Magdalene Laundries: Told, Acknowledged and Not Forgotten
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Magdalene Laundries: Told, Acknowledged and Not Forgotten
The College of Social Sciences & Law recently held a powerful panel discussion on the “Magdalene Laundries: Told, Acknowledged and Not Forgotten” at the 2022 UCD Festival on June 11.
Based on the book, “Ireland and the Magdalene Laundries: A Campaign for Justice”, authored by a number of UCD alumni and academics, this conversation examined how the Justice for Magdalenes campaign changed the mindset of Irish society and led to the Government’s announcement of a national site of research and remembrance. The discussion was facilitated by Colm O’Gorman, Executive Director of Amnesty International Ireland. The panel included UCD BCL alumna Dr Maeve O'Rourke, activist Mary Harney and Magdalene Laundry survivor Lyndsay Rehn.
Dr O’Rourke, Assistant Professor of Human Rights at the Irish Centre for Human Rights and School of Law, NUI Galway, who is also a co-author of the book, began by providing a realistic understanding of the historical background and explanation of how the book came about. Maeve explained,
“In 1993, Mary Rafertaigh found out that the nuns in High Park which was one of the 10 Magdalene Laundries. High Park in Drumcondra had sold some land and it turned out when Mary dug into this sale that they had managed to get a license for exhumation and cremation of 155 women without producing death certificates for the majority and without producing death certificates for the majority of them, without being able to name all of the women and that still remains to be the case today so the Justice for Campaign was in response to the fact that injustice is not historical. It was so clear then that it was ongoing and it’s so clear now that it is.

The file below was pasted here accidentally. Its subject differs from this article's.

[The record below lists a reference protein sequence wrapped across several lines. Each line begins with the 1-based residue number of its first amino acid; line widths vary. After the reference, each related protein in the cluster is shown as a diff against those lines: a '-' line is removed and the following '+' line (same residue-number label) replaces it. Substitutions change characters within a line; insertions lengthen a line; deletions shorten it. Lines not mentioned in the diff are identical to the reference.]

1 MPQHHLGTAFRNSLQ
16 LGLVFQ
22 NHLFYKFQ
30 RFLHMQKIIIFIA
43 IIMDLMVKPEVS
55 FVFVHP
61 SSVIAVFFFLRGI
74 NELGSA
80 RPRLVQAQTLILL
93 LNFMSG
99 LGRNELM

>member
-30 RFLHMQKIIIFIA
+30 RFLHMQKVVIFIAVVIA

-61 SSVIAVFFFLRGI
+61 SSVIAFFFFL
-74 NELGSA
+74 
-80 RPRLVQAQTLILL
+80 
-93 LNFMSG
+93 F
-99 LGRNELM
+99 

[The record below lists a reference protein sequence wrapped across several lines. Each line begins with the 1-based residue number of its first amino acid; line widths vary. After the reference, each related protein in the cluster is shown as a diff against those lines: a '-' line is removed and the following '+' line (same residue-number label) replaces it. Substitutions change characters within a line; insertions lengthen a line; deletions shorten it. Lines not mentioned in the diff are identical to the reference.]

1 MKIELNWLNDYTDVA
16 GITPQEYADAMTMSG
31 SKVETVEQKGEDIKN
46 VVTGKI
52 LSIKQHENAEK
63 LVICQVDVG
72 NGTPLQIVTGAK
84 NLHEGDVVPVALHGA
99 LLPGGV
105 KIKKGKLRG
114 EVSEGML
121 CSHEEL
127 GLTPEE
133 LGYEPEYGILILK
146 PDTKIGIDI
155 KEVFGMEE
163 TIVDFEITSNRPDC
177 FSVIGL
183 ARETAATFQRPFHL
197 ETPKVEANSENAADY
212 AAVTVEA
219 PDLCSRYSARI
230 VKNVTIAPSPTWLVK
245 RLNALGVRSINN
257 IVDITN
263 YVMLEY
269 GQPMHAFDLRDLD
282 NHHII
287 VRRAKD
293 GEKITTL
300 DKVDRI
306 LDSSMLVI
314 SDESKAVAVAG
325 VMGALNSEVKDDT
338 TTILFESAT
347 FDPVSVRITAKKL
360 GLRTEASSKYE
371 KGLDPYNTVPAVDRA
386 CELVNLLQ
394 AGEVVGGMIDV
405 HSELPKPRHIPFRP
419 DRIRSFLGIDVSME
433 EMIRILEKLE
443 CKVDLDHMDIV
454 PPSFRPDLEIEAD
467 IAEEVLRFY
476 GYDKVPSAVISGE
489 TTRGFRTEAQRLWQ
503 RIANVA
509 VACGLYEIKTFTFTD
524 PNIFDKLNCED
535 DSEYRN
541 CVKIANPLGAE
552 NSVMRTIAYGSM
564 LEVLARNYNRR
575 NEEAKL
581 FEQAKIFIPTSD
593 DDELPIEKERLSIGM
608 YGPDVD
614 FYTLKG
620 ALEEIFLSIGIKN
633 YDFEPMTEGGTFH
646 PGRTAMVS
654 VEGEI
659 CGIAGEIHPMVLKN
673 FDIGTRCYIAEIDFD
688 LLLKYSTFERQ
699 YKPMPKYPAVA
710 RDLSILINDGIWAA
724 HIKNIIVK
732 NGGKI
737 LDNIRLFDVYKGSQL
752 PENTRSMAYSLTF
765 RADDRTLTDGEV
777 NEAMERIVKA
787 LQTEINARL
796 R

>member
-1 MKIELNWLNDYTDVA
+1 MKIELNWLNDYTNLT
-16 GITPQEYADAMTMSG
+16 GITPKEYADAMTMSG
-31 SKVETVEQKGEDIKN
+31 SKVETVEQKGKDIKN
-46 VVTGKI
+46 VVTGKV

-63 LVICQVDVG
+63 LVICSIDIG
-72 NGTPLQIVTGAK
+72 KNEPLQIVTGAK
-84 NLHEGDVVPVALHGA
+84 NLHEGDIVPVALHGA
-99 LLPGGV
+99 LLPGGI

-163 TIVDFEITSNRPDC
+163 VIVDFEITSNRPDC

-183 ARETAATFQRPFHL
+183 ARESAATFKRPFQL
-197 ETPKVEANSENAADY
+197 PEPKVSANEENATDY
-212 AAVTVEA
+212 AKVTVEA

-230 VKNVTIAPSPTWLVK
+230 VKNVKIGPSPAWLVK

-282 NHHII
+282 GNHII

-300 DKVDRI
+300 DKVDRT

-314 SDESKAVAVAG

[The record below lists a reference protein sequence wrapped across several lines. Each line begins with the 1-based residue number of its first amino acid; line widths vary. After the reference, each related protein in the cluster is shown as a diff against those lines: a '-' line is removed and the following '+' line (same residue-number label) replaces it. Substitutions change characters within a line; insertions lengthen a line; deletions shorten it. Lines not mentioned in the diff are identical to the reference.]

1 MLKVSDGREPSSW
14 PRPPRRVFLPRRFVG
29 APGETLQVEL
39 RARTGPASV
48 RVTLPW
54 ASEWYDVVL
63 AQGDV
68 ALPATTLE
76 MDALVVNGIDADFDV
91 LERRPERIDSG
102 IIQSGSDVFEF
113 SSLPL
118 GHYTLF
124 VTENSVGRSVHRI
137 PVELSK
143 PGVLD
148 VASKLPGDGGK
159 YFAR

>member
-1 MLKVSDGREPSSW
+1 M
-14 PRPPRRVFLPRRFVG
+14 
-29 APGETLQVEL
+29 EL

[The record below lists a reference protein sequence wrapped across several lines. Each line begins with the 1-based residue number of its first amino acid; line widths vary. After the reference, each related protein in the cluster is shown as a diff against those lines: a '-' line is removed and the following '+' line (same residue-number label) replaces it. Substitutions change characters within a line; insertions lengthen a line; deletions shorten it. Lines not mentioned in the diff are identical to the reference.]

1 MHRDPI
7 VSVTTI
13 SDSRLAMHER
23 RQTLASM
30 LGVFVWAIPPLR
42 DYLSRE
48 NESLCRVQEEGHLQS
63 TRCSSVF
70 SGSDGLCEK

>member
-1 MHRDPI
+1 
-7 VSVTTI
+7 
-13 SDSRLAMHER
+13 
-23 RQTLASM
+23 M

The book chronicles all of the work for Justice for Magdalenes and others did to bring about a State apology in 2013 to survivors of the Magdalene Laundries. It situates the Magdalene Laundries in that much broader context of institutional and family separation abuse that affected more than 1% of the Irish population in the 20th century. Professor Ian O’Donnell of UCD Sutherland School of Law and Eoin O’Sullivan (Trinity College Dublin) have demonstrated that by 1951 over 1% of the Irish population was incarcerated so the Magdalene Laundries is part of that whole system.”
Mary and Lyndsay shared their personal experiences and also focused on where things are currently at for the Campaign and what they’re hoping will happen in the near future to acknowledge the survivors and educate the nation.
Mary who was born in Bessborough Mother and Baby Institution illegally fostered and later sent to an industrial school from the age of 5-16, is determined that future generations of Irish citizens shall know, through education and memorialization the truth about Ireland's institutions and to ensure they are never forgotten.
Lyndsay is a Magdalene survivor who spent time in An Grianan and worked in the laundry as a young girl. Accompanied by a number of other survivors, Lyndsay instigated the Judicial Review to have An Grianan included in the Magdalene Redress Scheme. She opened the door for others in similar centres across the country to be added to the scheme.
For anyone who would like to learn more about the Magdalene Laundries and the Campaign for Justices, make sure to visit the Justice for Magdalene Research website.
The book can be purchased from a number of places including Dubray, Easons, Amazon and Waterstones. For more information on the authors and/or the book, click here.
From L to R: Colm O’Gorman, Lyndsay Rehn, Mary Harney and Maeve O’Rourke